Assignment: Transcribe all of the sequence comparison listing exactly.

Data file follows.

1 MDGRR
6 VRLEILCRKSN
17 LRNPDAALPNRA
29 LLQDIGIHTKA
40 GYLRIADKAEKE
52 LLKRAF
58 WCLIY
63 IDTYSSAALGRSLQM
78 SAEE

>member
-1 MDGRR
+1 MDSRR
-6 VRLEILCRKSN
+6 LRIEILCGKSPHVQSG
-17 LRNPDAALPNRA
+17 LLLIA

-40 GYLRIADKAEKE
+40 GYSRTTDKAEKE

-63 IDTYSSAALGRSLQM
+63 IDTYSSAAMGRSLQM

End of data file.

1 MDGRR
6 VRLEILCRKSN
17 LRNPDAALPNRA
29 LLQDIGIHTKA
40 GYLRIADKAEKE
52 LLKRAF
58 WCLIY
63 IDTYSSAALGRSLQM
78 SAEE

>member
-1 MDGRR
+1 MDSRR
-6 VRLEILCRKSN
+6 LRIEILCGKSPHVQSG
-17 LRNPDAALPNRA
+17 LLLIA

-40 GYLRIADKAEKE
+40 GYSRTTDKAEKE

-63 IDTYSSAALGRSLQM
+63 IDTYSSAAMGRSLQM